Monday, May 30, 2011

Nature’s little blue pill

Something often happens to mature community ecology studies as they get older that we don’t like to talk about much. Occasionally, when biodiversity and ecosystem functioning experiments are performed in a controlled, homogeneous setting, they can suffer from flaccid response curves. It’s perfectly normal, happens to lots of healthy microcosm communities, but it can be troubling and embarrassing nonetheless. After all, who doesn’t want a nice stiff linear response curve?

Bear with me here for a minute.

A few weeks ago, Bradley Cardinale published a study in which he tested the effects of algal biodiversity on water quality in streams. It’s a pretty classic diversity-function experiment; lots of artificial streams with different numbers of species of algae in them, and he measured productivity and nitrogen uptake. As is usually the case, the more species he put in each stream, the more these ecosystem functions increased.

But Cardinale did something else in this experiment that has never been done before, at least not on this scale. He added extra niche opportunities to some of the streams, so that they offered multiple different habitats for algae. He did this by introducing heterogeneity through flow and disturbance manipulations.

Figures from Cardinale 2011, Nature. a and b are the heterogeneous streams, d and e are the homogeneous ones.

You might be familiar with that saturating response curve that is typical of so many diversity-function experiments. It starts off with large increases in ecosystem functioning as species are added to communities, and then it levels off so that as additional species are added, they only increase ecosystem functioning by small amounts (figures d and e). The theory behind this is that there are only so many niches in an environment, and as more and more species are added some of them become redundant.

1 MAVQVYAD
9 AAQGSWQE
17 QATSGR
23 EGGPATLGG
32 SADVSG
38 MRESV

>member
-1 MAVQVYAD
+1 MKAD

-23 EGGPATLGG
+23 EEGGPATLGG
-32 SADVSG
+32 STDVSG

Well when Cardinale threw those extra habitats into his artificial streams, that floppy old saturating curve sprang up like a regressional jack-in-the-box (figures a and b).

What happened was the homogeneous streams became dominated by just a single species that was well adapted to that environment. The heterogeneous streams allowed different species to coexist and this let them make more efficient use of the resources in those streams.

This is a major finding for a few reasons. First, it confirms that one of the main mechanisms behind diversity-function relationships is niche partitioning. I’ve said in the past that knowledge of these mechanisms is sorely needed. Second, it links coexistence theory to ecosystem functioning, two fields that are closely related but often disconnected.

Finally, it means that biodiversity is even more valuable than we had previously thought. The natural world doesn’t contain very many homogeneous streams; it’s a complicated place. The real world is probably better represented by figures a and b than by figures d and e. So while controlled experiments have shown that some species are redundant for ecosystem functioning, there is no evidence here for any redundancy in more natural settings.

This paper also underlines the fact that these studies need to be done in nature as opposed to labs. Cardinale was able to simulate nature fairly realistically because he was using algae. That’s harder to do with more complex organisms. It’s difficult to recreate environmental heterogeneity in artificial ecosystems, and if ecosystem functioning depends on both biodiversity and heterogeneity, then it’s time to take this research outside. Manipulative field studies are a good start, but completely natural settings will probably reveal more of the true story.

So although it’s very common for artificial communities to suffer from Ecological Dysfunction, there is no reason that they can’t enjoy a healthy relationship with biodiversity like any other community. All they need is a little heterogeneity to spice things up and put that spring back in their step.

Andy Hector has written an excellent perspective on the study. I recommend reading it, particularly if you don’t want to read the entire original article.

1 comment:

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